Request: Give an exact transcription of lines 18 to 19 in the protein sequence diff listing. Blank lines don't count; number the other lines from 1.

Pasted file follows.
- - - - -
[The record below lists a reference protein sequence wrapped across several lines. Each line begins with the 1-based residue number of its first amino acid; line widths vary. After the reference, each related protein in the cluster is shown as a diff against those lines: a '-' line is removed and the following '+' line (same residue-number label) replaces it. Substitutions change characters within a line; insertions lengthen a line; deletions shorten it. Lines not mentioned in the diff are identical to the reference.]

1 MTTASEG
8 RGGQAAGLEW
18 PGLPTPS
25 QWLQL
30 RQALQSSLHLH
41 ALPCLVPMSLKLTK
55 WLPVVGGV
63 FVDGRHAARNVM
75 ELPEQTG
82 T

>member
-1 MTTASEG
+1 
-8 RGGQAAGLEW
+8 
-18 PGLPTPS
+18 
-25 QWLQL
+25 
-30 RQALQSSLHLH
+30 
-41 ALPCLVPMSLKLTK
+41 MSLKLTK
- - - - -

+18 
-25 QWLQL